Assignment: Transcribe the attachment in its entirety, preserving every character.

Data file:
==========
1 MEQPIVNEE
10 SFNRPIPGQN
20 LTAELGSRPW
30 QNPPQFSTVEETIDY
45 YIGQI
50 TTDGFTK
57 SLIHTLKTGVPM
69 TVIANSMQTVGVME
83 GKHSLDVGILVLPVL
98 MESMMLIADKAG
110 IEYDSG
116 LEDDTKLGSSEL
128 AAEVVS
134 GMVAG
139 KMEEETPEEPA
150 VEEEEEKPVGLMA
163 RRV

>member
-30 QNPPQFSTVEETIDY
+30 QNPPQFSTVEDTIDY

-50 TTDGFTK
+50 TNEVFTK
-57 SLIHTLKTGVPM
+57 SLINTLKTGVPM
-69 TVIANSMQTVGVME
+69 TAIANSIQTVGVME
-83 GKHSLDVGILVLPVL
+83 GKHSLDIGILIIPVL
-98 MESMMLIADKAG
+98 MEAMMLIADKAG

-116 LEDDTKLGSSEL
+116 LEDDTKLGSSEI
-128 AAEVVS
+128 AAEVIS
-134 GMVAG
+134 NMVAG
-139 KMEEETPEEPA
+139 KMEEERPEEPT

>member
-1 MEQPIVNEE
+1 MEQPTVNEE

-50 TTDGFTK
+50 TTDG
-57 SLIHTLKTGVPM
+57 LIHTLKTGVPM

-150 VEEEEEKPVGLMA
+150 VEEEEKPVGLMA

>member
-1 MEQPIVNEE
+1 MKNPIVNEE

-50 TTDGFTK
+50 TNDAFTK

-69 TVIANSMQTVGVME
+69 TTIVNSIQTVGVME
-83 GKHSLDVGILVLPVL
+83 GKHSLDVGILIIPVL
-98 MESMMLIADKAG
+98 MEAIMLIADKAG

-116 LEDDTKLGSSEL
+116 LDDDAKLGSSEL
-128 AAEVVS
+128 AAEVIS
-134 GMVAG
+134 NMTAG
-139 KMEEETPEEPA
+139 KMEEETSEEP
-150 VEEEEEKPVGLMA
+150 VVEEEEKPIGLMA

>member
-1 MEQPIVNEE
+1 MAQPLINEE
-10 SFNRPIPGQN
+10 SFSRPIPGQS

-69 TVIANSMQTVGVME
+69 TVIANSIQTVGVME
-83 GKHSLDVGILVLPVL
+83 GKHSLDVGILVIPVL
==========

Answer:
1 MEQPIVNEE
10 SFNRPIPGQN
20 LTAELGSRPW
30 QNPPQFSTVEETIDY
45 YIGQI
50 TTDGFTK
57 SLIHTLKTGVPM
69 TVIANSMQTVGVME
83 GKHSLDVGILVLPVL
98 MESMMLIADKAG
110 IEYDSG
116 LEDDTKLGSSEL
128 AAEVVS
134 GMVAG
139 KMEEETPEEPA
150 VEEEEEKPVGLMA
163 RRV

>member
-30 QNPPQFSTVEETIDY
+30 QNPPQFSTVEDTIDY

-50 TTDGFTK
+50 TNEVFTK
-57 SLIHTLKTGVPM
+57 SLINTLKTGVPM
-69 TVIANSMQTVGVME
+69 TAIANSIQTVGVME
-83 GKHSLDVGILVLPVL
+83 GKHSLDIGILIIPVL
-98 MESMMLIADKAG
+98 MEAMMLIADKAG

-116 LEDDTKLGSSEL
+116 LEDDTKLGSSEI
-128 AAEVVS
+128 AAEVIS
-134 GMVAG
+134 NMVAG
-139 KMEEETPEEPA
+139 KMEEERPEEPT

>member
-1 MEQPIVNEE
+1 MEQPTVNEE

-50 TTDGFTK
+50 TTDG
-57 SLIHTLKTGVPM
+57 LIHTLKTGVPM

-150 VEEEEEKPVGLMA
+150 VEEEEKPVGLMA

>member
-1 MEQPIVNEE
+1 MKNPIVNEE

-50 TTDGFTK
+50 TNDAFTK

-69 TVIANSMQTVGVME
+69 TTIVNSIQTVGVME
-83 GKHSLDVGILVLPVL
+83 GKHSLDVGILIIPVL
-98 MESMMLIADKAG
+98 MEAIMLIADKAG

-116 LEDDTKLGSSEL
+116 LDDDAKLGSSEL
-128 AAEVVS
+128 AAEVIS
-134 GMVAG
+134 NMTAG
-139 KMEEETPEEPA
+139 KMEEETSEEP
-150 VEEEEEKPVGLMA
+150 VVEEEEKPIGLMA

>member
-1 MEQPIVNEE
+1 MAQPLINEE
-10 SFNRPIPGQN
+10 SFSRPIPGQS

-69 TVIANSMQTVGVME
+69 TVIANSIQTVGVME
-83 GKHSLDVGILVLPVL
+83 GKHSLDVGILVIPVL